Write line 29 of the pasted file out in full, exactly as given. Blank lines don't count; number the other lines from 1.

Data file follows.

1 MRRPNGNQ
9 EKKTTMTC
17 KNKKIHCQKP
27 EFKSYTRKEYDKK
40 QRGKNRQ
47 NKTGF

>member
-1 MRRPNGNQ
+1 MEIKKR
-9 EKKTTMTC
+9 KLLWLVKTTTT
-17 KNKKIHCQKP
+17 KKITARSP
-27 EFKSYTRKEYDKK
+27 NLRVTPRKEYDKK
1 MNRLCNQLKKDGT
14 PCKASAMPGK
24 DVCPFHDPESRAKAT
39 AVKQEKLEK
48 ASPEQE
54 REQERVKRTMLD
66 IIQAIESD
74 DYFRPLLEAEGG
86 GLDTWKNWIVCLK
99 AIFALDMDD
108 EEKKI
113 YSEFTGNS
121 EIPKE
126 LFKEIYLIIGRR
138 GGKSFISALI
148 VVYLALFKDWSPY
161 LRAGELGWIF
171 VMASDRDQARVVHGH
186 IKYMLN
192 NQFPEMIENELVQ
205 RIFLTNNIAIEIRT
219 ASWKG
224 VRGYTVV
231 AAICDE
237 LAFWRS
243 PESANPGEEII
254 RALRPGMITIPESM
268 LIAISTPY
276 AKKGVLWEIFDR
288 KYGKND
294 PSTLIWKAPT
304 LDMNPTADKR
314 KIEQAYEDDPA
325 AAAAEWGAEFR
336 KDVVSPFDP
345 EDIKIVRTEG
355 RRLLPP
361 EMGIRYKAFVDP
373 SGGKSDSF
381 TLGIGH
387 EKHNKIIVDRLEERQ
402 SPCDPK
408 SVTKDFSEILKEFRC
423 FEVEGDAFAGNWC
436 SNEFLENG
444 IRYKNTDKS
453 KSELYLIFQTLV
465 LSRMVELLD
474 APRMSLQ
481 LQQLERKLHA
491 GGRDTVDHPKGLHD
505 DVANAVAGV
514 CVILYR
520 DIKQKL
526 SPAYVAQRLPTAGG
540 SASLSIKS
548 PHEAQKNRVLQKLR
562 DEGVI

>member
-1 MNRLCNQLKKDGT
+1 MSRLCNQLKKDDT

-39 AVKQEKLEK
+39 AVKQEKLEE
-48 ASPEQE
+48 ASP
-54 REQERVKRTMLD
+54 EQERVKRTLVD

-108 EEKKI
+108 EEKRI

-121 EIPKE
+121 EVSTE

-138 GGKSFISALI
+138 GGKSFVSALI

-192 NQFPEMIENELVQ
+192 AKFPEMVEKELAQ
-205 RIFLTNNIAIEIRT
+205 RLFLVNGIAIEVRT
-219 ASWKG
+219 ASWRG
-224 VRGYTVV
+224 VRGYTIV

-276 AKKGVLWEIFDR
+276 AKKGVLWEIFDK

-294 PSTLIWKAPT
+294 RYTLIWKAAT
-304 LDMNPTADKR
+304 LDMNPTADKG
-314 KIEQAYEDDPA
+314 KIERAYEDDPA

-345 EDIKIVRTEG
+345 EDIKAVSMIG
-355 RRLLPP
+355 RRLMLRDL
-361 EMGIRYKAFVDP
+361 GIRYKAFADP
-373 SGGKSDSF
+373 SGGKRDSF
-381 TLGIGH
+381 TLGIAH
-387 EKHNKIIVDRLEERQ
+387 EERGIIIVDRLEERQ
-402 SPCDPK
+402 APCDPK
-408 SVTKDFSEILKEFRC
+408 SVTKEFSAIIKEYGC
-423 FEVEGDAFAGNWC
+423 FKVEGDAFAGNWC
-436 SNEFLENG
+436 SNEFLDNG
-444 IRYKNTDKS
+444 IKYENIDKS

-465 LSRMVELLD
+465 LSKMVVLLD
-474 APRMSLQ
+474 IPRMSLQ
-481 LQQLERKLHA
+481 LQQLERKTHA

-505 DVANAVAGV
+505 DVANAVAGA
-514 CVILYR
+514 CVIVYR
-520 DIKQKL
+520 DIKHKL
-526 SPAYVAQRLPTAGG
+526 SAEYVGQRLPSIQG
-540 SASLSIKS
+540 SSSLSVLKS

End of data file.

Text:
126 LFKEIYLIIGRR